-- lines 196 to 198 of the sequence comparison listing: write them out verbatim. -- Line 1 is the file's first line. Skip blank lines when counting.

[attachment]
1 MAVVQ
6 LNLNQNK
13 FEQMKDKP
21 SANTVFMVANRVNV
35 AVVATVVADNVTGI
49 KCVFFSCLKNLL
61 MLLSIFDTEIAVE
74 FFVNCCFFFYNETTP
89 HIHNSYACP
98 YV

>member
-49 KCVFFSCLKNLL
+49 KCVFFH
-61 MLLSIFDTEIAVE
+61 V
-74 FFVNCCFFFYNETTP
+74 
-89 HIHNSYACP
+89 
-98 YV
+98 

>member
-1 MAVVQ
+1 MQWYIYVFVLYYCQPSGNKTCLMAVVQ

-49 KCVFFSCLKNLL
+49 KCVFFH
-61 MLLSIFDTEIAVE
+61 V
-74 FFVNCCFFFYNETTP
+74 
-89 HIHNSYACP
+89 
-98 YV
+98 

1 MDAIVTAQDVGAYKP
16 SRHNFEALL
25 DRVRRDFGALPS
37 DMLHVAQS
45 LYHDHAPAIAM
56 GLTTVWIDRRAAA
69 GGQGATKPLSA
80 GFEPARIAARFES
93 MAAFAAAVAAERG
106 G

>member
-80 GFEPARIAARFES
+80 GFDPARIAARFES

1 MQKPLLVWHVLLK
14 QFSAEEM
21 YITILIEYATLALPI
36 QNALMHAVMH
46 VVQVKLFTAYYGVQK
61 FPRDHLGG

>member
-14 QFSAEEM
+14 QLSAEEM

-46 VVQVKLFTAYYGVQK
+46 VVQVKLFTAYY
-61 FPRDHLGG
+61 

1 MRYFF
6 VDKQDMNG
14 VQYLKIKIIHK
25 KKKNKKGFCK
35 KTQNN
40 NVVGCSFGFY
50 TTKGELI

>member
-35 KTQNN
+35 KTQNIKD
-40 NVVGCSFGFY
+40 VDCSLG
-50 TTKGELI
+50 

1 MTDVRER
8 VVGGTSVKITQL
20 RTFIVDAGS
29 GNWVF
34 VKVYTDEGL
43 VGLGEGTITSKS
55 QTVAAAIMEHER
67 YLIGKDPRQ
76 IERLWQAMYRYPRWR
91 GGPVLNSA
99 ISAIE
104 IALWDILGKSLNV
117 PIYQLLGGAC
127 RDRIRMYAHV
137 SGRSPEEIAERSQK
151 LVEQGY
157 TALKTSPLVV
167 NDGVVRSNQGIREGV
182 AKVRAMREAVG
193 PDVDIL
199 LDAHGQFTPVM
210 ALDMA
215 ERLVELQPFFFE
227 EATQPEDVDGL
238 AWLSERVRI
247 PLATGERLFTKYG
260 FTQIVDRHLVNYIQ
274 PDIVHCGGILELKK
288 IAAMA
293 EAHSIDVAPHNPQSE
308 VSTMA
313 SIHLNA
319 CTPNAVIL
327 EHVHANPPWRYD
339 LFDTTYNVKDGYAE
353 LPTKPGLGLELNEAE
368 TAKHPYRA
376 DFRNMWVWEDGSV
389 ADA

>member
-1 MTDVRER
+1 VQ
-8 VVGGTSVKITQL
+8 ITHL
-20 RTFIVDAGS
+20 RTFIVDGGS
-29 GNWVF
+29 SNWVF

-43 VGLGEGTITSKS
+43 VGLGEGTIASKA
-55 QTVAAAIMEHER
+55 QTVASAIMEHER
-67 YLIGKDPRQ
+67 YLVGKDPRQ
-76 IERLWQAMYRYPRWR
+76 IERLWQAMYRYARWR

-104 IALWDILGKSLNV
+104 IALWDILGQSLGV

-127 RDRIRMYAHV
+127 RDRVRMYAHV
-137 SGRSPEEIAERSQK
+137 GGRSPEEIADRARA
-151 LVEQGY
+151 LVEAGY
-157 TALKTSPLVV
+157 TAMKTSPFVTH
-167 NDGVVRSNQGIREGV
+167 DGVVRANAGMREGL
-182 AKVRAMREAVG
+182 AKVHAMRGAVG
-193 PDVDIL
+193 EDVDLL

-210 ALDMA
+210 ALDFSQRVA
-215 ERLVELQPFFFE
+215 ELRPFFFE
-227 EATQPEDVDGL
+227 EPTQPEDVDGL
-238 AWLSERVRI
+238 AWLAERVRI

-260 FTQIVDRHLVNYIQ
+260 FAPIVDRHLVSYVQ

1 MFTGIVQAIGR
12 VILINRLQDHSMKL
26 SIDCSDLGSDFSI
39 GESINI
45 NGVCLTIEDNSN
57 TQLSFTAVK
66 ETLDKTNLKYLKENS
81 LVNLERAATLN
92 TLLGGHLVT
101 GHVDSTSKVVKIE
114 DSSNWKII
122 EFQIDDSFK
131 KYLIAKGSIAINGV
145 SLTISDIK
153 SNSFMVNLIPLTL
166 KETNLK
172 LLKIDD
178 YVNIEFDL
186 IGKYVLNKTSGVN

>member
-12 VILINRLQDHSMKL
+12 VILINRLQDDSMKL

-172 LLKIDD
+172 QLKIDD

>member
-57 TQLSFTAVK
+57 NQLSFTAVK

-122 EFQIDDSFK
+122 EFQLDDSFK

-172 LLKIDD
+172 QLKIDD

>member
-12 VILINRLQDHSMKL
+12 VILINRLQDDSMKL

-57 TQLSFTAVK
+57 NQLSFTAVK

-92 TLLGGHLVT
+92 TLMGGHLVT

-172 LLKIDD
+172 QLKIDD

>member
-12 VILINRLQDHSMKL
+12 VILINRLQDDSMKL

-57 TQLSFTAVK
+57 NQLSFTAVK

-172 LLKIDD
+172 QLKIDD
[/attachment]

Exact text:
+172 QLKIDD

>member
-12 VILINRLQDHSMKL